(Franklin County, Ind.) – A bug from the other side of the globe could threaten a variety of berries in southeast Indiana.
Purdue Extension Ag and Natural Resources Educator for the Franklin County Extension Office Anna Morrow called the insect’s presence “worrisome.”
The spotted wing drosophila fly has been identified in Franklin County. The SWD, which is native to Asia, is harmful to small fruits.
Recently, Morrow answered a call from a resident concerning small, white worms in blackberries that were only noticeable when then berries were cooked. Morrow trapped some of the flies and sent them to Purdue University where the U.S. Department of Agriculture Animal and Plant Health Inspection Service insect identifier confirmed the bugs were SWD.
Unlike the typical fruit fly seen in our area, the SWD lays is capable of laying its eggs in soft fruits such as blackberries, raspberries, blueberries, strawberries, cherries, and grapes. When the eggs hatch, the larvae then eat the fruit. However, it is difficult to tell if a fruit has been injected with eggs until the larvae destroy it.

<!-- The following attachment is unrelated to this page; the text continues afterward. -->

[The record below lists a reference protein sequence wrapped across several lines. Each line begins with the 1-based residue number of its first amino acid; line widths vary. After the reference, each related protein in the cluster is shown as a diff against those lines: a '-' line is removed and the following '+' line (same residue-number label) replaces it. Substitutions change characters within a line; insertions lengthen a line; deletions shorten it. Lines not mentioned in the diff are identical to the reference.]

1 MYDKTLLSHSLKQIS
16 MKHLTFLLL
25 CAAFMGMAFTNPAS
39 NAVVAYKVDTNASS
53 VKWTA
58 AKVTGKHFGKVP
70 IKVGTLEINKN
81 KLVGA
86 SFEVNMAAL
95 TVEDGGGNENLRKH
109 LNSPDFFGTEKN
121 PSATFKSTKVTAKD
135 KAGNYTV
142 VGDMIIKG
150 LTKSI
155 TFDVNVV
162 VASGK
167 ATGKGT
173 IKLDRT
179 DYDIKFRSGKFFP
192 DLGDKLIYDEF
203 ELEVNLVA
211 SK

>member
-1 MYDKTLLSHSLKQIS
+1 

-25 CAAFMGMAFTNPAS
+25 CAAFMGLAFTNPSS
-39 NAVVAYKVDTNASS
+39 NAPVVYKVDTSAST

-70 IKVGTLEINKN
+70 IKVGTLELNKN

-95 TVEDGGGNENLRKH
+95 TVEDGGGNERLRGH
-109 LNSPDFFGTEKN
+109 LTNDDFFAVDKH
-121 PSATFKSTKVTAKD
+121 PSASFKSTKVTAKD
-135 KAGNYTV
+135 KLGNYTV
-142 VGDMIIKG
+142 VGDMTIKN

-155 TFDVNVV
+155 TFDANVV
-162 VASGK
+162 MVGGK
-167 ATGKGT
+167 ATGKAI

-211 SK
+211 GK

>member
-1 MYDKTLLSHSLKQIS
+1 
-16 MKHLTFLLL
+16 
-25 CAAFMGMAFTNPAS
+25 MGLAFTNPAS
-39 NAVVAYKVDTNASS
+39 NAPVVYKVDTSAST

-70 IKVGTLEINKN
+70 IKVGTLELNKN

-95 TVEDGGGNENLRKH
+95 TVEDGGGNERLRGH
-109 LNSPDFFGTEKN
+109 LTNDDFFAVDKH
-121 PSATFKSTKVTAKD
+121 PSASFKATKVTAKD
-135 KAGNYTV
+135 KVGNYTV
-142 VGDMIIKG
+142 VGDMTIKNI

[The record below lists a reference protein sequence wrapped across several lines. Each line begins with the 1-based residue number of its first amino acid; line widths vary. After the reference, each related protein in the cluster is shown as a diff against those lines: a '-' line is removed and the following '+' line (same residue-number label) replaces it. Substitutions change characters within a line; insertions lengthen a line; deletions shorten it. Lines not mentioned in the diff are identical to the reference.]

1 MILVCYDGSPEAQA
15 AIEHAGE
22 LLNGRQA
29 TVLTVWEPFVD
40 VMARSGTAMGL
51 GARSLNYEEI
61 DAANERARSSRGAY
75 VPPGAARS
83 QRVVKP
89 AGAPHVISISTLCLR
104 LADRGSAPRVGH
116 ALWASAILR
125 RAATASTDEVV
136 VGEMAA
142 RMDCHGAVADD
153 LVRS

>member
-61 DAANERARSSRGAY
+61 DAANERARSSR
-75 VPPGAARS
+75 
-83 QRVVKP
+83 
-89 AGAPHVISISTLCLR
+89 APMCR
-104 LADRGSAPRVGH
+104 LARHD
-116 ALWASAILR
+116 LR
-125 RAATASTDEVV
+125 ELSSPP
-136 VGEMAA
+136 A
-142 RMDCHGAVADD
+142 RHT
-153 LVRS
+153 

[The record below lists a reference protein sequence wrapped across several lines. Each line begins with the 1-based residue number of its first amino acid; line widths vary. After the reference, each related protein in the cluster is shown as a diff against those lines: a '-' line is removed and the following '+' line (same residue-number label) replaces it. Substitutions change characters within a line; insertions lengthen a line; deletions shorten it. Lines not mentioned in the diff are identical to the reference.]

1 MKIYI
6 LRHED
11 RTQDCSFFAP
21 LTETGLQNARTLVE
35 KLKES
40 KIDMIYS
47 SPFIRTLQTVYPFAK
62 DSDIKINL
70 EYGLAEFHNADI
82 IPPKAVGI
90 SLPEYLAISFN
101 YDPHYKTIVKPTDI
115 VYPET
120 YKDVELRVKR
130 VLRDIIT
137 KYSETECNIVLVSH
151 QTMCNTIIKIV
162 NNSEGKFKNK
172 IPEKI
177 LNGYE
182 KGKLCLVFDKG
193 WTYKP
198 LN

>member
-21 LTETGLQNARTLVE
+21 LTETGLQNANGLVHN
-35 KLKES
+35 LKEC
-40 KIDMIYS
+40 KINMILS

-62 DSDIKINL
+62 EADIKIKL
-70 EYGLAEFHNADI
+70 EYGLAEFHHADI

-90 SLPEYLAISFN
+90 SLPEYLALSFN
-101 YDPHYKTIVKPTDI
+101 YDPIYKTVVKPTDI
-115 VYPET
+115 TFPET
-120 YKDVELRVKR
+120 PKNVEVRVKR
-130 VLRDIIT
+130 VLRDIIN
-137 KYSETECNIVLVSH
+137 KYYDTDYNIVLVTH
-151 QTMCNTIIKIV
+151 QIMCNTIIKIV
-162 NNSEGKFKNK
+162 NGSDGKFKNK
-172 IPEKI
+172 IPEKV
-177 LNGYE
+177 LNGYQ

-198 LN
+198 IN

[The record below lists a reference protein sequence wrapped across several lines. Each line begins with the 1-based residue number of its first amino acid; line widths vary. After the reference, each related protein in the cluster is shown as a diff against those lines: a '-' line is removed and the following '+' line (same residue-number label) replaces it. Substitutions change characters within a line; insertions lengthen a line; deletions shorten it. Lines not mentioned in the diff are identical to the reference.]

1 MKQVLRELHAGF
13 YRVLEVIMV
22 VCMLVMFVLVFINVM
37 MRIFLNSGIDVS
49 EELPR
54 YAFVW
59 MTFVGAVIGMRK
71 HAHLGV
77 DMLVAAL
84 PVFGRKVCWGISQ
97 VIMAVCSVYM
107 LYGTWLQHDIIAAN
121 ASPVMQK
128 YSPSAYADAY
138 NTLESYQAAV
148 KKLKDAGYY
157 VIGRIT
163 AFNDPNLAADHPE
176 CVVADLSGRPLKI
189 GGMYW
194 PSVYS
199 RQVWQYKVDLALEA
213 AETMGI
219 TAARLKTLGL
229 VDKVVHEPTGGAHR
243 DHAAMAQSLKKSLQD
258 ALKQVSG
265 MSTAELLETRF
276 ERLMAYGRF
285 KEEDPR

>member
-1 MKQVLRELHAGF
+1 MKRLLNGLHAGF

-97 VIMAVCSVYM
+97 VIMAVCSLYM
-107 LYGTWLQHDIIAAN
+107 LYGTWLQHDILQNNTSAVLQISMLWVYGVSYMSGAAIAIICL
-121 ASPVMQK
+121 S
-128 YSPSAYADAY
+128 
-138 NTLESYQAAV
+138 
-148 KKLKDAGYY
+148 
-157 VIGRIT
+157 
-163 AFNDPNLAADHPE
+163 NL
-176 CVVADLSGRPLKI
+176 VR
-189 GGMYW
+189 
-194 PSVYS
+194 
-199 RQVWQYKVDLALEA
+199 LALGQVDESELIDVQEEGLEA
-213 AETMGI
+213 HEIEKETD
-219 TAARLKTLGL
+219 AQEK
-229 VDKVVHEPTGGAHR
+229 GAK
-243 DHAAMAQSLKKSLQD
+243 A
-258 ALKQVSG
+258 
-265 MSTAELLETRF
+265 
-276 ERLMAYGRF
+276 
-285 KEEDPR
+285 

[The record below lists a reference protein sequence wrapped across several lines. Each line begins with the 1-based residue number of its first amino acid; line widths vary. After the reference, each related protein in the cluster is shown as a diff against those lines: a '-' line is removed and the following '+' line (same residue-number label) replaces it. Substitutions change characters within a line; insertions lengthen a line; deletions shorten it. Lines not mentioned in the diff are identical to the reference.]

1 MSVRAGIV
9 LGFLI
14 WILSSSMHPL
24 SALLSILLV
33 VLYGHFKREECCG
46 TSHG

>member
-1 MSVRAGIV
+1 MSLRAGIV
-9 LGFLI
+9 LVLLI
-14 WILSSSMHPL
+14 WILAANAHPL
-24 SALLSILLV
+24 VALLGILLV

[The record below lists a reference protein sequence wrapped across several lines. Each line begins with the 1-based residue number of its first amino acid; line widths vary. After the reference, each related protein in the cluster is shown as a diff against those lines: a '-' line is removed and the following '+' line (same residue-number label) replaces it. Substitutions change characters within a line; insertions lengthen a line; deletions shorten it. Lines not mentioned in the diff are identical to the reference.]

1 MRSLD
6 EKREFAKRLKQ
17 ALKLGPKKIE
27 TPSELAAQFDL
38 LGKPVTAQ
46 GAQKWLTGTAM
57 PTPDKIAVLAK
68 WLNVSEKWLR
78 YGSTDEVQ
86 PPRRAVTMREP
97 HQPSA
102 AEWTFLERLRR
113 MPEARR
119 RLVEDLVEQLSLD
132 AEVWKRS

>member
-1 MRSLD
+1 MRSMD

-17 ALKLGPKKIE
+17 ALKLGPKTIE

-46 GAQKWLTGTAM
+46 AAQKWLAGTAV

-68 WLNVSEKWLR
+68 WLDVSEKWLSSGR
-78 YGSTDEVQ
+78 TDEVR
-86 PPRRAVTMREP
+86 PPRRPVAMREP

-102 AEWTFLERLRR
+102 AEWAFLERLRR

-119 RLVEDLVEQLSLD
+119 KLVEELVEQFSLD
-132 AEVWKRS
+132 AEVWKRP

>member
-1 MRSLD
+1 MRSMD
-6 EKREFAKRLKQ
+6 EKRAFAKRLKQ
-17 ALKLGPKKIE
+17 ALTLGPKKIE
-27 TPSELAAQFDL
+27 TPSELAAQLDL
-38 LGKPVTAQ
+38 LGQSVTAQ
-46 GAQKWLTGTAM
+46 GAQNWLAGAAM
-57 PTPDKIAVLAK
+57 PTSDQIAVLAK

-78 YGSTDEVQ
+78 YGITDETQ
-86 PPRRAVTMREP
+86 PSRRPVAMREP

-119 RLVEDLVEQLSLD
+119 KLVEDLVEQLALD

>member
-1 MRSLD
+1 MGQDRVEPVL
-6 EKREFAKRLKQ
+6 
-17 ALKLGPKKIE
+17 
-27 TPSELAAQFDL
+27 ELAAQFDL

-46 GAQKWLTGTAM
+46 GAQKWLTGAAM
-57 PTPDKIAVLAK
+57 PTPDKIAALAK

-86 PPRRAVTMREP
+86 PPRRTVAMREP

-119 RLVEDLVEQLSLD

To control the pesky bug, the Purdue Extension recommends destroying overripe fruit before the larvae inside grow into adult flies. Removing wild plants plants that can harbor SWD – such as pokeweed, autumn olive, crabapple, nightshade, Amur honeysuckle, and wild grape – can also limit their numbers. The bug can be caught with apple cider vinegar in a cup.
The spotted wing drosophila was first found to be in Indiana in Blackford County last October, according to the Purdue Extension. The bug made its first known appearance in the U.S. in California in 2008.